• Office manager – manage budgets and financial/statistical records; liaising with travel partners, including airlines and hotels, to manage bookings and schedules, often one year in advance
    • Travel & Tour planner – help their clients make the best decisions about travel arrangements. They make suggestions on where to go, methods of transportation, car rentals, hotel accommodations, tours to take and attractions to see.
    • Flight Attendant – airline crew members who undergo specialized training to assist air passengers in their flight on-board
  • Advanced Positions

    Require years of extensive experience and practice:
    • Tourism/Travel Consultant – cooperate with clients to determine their needs and advise them appropriate destination, modes of transportations, travel dates, costs and accommodations; provide relevant information, brochures and publications to travelers
    • Ticketing supervisor – directly supervise and coordinate the activities of clerical and administrative support workers; responsible for the accuracy of ticket sales from programming to selling, cash control as well as taking exceptional care of guests purchasing tickets.
    • Tourism researchers – provide market research, analysis, planning and marketing strategies/services for tourism-related businesses
    • Destination specialist – organizes and plans luxury adventure travel around the world.
    • Provincial/Regional Tourism officer – head of tourism local government units in a province/region
    • Owner / Incorporator of Travel Agencies, Hotels, Resorts or other Lodging Accommodations and Restaurants
  • Career Opportunities Abroad

    Filipinos are in demand abroad for many tourism-related jobs, including tour guides, ticketing attendants, agency clerks for tour companies and more. According to the Philippine Overseas Employment Administration (POEA), more overseas job opportunities await Filipinos this year especially in the tourism sector. Countries like Saudi Arabia, United Arab Emirates (UAE), Macau, Australia and New Zealand are expected to open more job opportunities for the tourism industry (see source).
  • Salary Levels

    Two of the most common careers in Travel Management is working as a Reservation officer or Ticketing officer.
    The monthly salary for a reservation officer depends on his/her years of experience:
    • Fresh Grad / < 1 Year Experienced Employee: P 8,000 to P 12,000
    • 1-4 Years Experienced Employee: P9,000 to P15,000
    • Supervisor / 5 Years & Up Experienced Employee: P13,000 to P20,000
    (see source)
    A ticketing officer with 1 to 4 years of experience may earn a monthly salary of P 12,000 to P 17,000 (see source).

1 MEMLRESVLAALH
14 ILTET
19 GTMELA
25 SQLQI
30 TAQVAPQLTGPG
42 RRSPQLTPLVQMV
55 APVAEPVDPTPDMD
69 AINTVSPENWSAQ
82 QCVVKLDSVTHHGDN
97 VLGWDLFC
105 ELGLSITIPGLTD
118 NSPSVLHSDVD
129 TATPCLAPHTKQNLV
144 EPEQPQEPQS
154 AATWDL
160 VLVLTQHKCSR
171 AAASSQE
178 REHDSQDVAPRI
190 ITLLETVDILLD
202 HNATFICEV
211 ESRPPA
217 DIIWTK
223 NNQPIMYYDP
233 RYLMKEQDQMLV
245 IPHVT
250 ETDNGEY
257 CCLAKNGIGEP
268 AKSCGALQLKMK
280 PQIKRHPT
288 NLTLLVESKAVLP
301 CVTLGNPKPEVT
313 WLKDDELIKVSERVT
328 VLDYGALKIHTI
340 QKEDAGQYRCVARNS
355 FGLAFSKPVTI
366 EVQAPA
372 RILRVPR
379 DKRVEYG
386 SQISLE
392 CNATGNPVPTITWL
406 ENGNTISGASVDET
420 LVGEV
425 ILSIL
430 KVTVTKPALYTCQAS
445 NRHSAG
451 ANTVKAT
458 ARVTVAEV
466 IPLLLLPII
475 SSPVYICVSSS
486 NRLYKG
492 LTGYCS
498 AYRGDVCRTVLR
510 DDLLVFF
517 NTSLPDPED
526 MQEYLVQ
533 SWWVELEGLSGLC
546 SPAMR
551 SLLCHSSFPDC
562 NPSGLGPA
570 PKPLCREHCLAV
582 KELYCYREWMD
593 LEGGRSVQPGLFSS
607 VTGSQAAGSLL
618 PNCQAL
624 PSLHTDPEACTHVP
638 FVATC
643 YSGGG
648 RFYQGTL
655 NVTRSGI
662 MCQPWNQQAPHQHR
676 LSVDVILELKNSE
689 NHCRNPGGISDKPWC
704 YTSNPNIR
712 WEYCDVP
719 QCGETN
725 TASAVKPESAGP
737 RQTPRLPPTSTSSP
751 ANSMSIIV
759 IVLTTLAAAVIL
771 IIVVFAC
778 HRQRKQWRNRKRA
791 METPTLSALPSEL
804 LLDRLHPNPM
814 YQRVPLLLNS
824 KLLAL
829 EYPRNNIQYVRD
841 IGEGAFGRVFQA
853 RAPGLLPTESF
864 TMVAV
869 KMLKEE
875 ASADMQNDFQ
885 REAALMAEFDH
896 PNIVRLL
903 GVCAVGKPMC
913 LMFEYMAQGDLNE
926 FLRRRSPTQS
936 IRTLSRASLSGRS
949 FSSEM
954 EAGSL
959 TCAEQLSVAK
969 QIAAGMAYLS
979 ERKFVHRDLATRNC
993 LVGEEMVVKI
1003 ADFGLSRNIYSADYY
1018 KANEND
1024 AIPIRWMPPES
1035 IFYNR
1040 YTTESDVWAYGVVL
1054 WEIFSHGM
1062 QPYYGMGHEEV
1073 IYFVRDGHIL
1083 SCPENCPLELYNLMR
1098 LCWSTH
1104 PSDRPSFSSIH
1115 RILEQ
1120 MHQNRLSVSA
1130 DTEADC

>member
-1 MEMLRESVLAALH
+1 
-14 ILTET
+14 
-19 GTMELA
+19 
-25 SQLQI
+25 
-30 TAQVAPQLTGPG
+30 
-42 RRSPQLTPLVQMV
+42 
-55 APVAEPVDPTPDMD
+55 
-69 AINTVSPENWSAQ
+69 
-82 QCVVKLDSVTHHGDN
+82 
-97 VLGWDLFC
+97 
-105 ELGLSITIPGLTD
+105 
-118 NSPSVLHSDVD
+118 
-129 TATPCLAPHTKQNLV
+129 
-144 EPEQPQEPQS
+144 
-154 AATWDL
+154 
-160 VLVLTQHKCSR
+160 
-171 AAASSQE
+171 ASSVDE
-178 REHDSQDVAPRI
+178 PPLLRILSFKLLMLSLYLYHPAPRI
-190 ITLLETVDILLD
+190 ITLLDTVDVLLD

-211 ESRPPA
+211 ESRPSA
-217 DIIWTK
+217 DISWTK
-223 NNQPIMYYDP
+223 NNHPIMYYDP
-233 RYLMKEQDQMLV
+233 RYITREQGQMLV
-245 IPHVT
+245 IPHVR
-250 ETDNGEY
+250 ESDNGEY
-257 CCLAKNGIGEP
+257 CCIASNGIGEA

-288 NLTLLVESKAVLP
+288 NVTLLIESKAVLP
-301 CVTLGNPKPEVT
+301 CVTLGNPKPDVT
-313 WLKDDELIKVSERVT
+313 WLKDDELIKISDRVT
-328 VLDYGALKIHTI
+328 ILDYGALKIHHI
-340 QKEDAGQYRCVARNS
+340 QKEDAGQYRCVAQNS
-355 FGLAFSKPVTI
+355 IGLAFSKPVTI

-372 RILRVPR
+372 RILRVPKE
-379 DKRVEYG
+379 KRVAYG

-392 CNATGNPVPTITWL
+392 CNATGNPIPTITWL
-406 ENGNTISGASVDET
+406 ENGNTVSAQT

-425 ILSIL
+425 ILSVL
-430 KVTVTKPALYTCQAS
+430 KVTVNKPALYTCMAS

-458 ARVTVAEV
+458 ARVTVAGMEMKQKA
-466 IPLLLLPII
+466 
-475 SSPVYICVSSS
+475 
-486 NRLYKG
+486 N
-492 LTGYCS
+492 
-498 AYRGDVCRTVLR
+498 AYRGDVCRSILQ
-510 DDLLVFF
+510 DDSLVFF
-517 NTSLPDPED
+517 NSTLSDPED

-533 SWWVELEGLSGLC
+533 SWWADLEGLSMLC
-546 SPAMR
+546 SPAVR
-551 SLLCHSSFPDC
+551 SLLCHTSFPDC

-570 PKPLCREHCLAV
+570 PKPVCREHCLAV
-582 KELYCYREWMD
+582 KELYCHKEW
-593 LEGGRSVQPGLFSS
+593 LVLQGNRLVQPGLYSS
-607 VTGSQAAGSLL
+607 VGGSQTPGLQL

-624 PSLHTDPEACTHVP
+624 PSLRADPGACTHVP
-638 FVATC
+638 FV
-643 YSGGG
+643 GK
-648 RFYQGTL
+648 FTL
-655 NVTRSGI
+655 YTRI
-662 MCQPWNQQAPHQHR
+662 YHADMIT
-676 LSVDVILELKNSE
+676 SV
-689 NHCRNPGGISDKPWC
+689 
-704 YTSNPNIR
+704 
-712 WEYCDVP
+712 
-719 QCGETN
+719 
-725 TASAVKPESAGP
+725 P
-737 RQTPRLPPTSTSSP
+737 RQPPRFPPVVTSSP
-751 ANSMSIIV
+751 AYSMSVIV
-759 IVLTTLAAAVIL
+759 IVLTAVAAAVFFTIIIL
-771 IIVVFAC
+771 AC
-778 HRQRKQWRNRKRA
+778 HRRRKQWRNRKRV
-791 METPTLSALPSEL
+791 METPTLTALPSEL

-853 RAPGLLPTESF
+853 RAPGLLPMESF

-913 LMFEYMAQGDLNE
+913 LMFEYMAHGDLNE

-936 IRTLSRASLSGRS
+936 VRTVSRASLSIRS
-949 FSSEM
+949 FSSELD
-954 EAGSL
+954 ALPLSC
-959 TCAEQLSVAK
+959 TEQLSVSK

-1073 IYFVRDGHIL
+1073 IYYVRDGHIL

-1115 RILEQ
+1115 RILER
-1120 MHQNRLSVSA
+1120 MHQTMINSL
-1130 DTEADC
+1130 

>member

Reviews of BS in Travel Management graduates:


Why did I choose this course:
Actually, it was not my first choice. I was also forced to take it because my family told me so.

About my college education:
Studying BS TM or any other coarse is a lot of fun especially if that's what you really wanted. Every subjects will be exciting; every assignments is worth waking late up at night; every projects is thrilling; and every exams is easy to pass without even cheating. I was not that studious when I was in college but I made sure that I will pass every unit I took. It could have been enjoyable if Only I had enough money to support my domestic tours and international tours as well. So if you're just like me... A not so rich kid, I would suggest that you must learn to earn money while studying if your parents/family can't provide finances for you. You must also learn to stand on your own because there a lot of times that you have to travel alone or with a group... You have to learn how to commute and learn how to ask people if you're lost. And... You must always look good wherever you go! :)

My current job:
I'm now working in a Travel Insurance Company.
I issue insurance policies particularly domestic area, and sometimes, international area. I also issue certification that is needed in applying for visa.

Am I using what I learned in college:
Yes, especially the area codes, airport codes.

How long did it take to find a job after graduation:
I took me, I think, less than 3 months after my graduation to find a job.

Do I recommend studying Bachelor of Science in Travel Management:
Yes, because tourism industry is one of the fastest growing industry.

Advice to people who are thinking of studying this course:
Ready yourself for finances. Make sure you really wanted it! Make sure you see yourself in the future pursuing career related in this course.